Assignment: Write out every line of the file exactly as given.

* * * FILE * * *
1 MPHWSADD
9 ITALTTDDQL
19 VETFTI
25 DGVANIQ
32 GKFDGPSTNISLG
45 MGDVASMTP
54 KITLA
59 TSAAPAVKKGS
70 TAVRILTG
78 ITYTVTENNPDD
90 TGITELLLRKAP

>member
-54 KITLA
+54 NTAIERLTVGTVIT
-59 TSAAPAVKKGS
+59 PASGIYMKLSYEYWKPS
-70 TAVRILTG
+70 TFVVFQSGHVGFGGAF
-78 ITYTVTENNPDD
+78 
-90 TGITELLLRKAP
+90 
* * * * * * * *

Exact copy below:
1 MPHWSADD
9 ITALTTDDQL
19 VETFTI
25 DGVANIQ
32 GKFDGPSTNISLG
45 MGDVASMTP
54 KITLA
59 TSAAPAVKKGS
70 TAVRILTG
78 ITYTVTENNPDD
90 TGITELLLRKAP

>member
-54 KITLA
+54 NTAIERLTVGTVIT
-59 TSAAPAVKKGS
+59 PASGIYMKLSYEYWKPS
-70 TAVRILTG
+70 TFVVFQSGHVGFGGAF
-78 ITYTVTENNPDD
+78 
-90 TGITELLLRKAP
+90 